Integrated Listening and Reading — 12

Read the text about the placebo effect (you have 7 minutes to read), then watch a video on a similar topic. You will notice that some ideas coincide and some differ in the two materials. Answer questions 1–12 by choosing A if the idea is expressed in both materialsB if it can be found only in the reading textC if it can be found only in the video, and D if neither of the materials expresses the idea.

Placebo

Even though they don’t act on the disease, placebos affect how some people feel. This happens in up to 1 of 3 people. A change in a person’s symptoms as a result of getting a placebo is called the placebo effect. Usually the term “placebo effect” speaks to the helpful effects a placebo has in relieving symptoms. This effect usually lasts only a short time. It’s thought to have something to do with the body’s natural chemical ability to briefly relieve pain and certain other symptoms.

But sometimes the effect goes the other way, and the placebo seems to cause unpleasant symptoms. These may include headaches, nervousness, nausea, or constipation, to name a few of the possible “side effects.” The unpleasant effects that happen after getting a placebo are sometimes called the nocebo effect.

Together, these 2 types of outcomes are sometimes called expectation effects. This means that the person taking the placebo may experience something along the lines of what he or she expects to happen. If a person expects to feel better, that may happen. If the person believes that he or she is getting a strong medicine, the placebo may be thought to cause the side effects. The placebo does not cause any of these effects directly. Instead, the person’s belief in or experience of the placebo helps change the symptoms, or changes the way the person perceives the symptoms.

Some people can have the placebo effect without getting a pill, shot, or procedure. Some may just feel better from visiting the doctor or doing something else they believe will help. This type of placebo effect seems most related to the degree of confidence and faith the patient has in the doctor or activity.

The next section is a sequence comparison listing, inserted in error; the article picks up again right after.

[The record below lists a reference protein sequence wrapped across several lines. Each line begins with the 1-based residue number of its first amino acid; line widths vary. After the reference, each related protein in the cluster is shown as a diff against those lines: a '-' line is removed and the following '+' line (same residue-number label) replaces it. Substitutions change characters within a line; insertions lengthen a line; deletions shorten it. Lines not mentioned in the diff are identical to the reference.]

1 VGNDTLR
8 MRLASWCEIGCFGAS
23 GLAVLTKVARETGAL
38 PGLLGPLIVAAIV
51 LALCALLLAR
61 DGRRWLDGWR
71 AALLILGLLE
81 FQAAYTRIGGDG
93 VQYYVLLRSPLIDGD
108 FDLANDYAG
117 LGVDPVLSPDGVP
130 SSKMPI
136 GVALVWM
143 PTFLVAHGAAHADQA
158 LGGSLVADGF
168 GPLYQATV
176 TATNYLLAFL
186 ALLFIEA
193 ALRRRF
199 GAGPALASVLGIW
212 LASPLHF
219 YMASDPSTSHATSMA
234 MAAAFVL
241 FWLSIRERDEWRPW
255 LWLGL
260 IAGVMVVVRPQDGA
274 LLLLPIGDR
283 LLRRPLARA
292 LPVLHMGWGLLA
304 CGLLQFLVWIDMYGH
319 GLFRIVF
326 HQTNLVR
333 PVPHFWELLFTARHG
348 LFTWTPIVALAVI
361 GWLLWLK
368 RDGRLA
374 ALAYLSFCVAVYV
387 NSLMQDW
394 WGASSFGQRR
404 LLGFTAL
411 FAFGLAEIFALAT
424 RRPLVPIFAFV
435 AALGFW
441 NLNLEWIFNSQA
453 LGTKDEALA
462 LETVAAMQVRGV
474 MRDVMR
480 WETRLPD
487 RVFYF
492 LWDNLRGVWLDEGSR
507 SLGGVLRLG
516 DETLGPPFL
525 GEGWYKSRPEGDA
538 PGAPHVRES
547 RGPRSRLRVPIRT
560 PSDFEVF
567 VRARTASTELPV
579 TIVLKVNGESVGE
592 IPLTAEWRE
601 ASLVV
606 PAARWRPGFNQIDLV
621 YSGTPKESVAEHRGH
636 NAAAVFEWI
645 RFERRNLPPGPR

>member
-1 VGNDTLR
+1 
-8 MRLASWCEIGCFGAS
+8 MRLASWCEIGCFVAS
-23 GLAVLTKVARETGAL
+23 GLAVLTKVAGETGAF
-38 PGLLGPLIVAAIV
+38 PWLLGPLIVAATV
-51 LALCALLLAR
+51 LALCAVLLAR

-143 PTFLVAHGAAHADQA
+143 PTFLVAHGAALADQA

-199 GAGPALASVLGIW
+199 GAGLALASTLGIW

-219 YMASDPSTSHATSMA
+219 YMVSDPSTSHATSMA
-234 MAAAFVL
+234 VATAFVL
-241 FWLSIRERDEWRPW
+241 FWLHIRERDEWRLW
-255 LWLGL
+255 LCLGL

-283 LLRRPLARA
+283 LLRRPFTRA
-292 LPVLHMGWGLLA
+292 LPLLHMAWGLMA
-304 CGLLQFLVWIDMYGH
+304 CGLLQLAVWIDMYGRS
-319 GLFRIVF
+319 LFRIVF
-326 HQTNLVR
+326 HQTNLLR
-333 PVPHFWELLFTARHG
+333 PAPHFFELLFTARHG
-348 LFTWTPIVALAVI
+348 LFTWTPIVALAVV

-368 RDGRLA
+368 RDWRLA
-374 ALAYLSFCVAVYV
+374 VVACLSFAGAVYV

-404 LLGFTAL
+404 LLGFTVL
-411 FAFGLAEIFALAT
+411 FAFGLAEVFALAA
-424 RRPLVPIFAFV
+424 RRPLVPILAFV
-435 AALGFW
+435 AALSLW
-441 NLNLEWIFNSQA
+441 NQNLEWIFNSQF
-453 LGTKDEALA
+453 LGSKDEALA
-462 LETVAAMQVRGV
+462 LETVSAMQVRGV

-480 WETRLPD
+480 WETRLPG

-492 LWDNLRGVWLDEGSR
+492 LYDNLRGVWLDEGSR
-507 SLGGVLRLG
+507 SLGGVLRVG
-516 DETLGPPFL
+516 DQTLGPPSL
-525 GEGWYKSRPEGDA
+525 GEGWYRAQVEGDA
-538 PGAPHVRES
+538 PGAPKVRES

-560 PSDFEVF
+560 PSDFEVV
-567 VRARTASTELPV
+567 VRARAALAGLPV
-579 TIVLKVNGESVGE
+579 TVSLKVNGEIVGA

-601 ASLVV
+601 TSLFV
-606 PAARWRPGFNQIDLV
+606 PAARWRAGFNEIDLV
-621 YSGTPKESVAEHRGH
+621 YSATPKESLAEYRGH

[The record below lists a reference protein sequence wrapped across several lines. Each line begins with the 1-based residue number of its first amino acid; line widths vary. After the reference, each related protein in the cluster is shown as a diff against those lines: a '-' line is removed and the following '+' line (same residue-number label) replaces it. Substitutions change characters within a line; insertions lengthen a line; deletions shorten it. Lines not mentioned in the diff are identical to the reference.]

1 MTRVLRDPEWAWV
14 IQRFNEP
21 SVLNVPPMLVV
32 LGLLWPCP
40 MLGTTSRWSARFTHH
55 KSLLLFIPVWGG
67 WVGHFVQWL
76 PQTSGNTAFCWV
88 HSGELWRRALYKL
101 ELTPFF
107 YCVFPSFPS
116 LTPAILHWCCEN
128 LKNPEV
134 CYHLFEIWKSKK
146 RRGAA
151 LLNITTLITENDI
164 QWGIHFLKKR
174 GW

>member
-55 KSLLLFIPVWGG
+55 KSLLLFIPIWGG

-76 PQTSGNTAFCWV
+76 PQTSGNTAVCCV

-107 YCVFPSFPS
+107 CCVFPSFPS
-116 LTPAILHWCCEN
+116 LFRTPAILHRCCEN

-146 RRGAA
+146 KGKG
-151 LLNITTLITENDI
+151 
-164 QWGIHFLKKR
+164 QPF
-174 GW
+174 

The placebo effect can make some treatments seem like they help certain symptoms, when in fact they do nothing to directly cause a change in the disease. Other factors that are sometimes lumped in with the placebo effect can also make a treatment appear to help even when it does nothing for the illness.

Source of the text

1. The word "placebo" comes from Latin.


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2. Placebos can take different forms.


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3. Placebos are used to measure the effectiveness of real medicine.


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4. About a third of people are likely to experience a placebo effect.


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5. Placebos are especially effective against migraine attacks.


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6. As a rule, positive effects of placebos tend to wear off.


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7. Placebo is one of the expectation effects.


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8. Using placebos in clinical trials is not as popular nowadays as it used to be.


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9. Attention and emotional support can act as a placebo.


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10. Placebos' effects are not always positive.


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11. Placebos seem to affect the body's reaction to pain.


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12. Brain scanning was used to prove that the placebo effect really exists.


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© Екатерина Яковлева, 2016–2018